Monday, March 31, 2014

Awy (for Away)

I saw a hair product commercial the other day with the tagline "Spray the gray away." Wait, what?! I thought the expression was pray the gay away. I couldn't tell if it was a Freudian slip or the tip of the iceberg, but I felt rather alarmed at the two cavorting blondes who seemed almost ecstatic in their shared knowledge that any "grayness" between them had been thoroughly suppressed or even totally eradicated. In the 1987 movie musical Hairspray, Ricki Lake plays a fun-loving, race-mixing, gotta-dancing "hair hopper" who knows all about spraying and praying. Lake, who has always been a good friend of the gay community, would be GLAAD to tell you that changing one's sexual orientation is about as easy and desirable as permanently altering one's race, or even the true color, texture, or length of one's hair. (In Hairspray, Tracy Turnblad is harassed over the sheer height of hers.) But the more I think about this, the more I kind of wonder if Pray the Gay Away might have been a parody of the ad campaign for "Spray the Gray Away" and not the other way around. Who wants to earn some extra credit by finding out when aerosol hair dyes came on the market vs. when journalists and activists coined the faintly mocking "pray the gay away" to describe the aims and objectives of conversion (or reparative) therapy for homosexuals? Anyway, let's all check our catalogs for Awy today, which turned up nine times in OhioLINK (though only about half of those were actual typos) and 147 times in WorldCat. The take-away? Gays (and grays) are here to stay, which is to say not going away.

(Ricki Lake at "Business of Being Born" premiere, 29 April 2007, from Wikimedia Commons.)

Carol Reid

Monday, March 24, 2014

Tadition* (for Tradition*)

I saw a local community theater production of Fiddler on the Roof the other night and was informed by my sister, whose old friend from high school was in it, that there were only a couple of Jews among the entire cast. Which really wasn't so surprising, though, considering it probably reflected pretty accurately the demographics of this small upstate hamlet, and the fact that most theaters nowadays don't cast parts strictly according to an actor's race, religion, or even sex. In fact, there were a couple of boy's roles in this Fiddler that were actually played by girls. Nevertheless, we giggled a bit over the goyim hegemony up on stage and from then on referred to the performance (which was really quite good) as the "All-Gentile Fiddler on the Roof." The following night I went to my monthly Scrabble potluck and no sooner had I mentioned the play than I was given an opportunity to score big with the little word Yid. However, seeing as how the Scrabble gods have traditionally frowned upon offensive epithets, I figured it wouldn't be allowed. But I was quickly corrected by our hostess: "Not only is that word acceptable, but somebody else played it just last night!" Tevya the Milkman was prone to crying "Tradition!" at nearly every turn in Anatevka, but even the traditional Scrabble dictionary is now just a little bit less so. So look out, bubeleh, this isn't your father's board game anymore. There were nine occurrences of today's typo in OhioLINK, and 125 in WorldCat.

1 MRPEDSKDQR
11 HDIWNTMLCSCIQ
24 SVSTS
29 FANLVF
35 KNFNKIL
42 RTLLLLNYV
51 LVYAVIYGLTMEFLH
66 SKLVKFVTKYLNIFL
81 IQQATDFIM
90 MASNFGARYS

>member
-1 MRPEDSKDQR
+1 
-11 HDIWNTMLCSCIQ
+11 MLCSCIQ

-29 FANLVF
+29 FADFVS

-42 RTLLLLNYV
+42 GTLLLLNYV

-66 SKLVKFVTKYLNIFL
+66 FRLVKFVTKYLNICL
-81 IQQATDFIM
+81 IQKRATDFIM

(Aaron Zebede as Tevye in Fiddler on the Roof in Panama, October 2012, from Wikimedia Commons.)

Carol Reid

Monday, March 17, 2014

Liesur* (for Leisur*)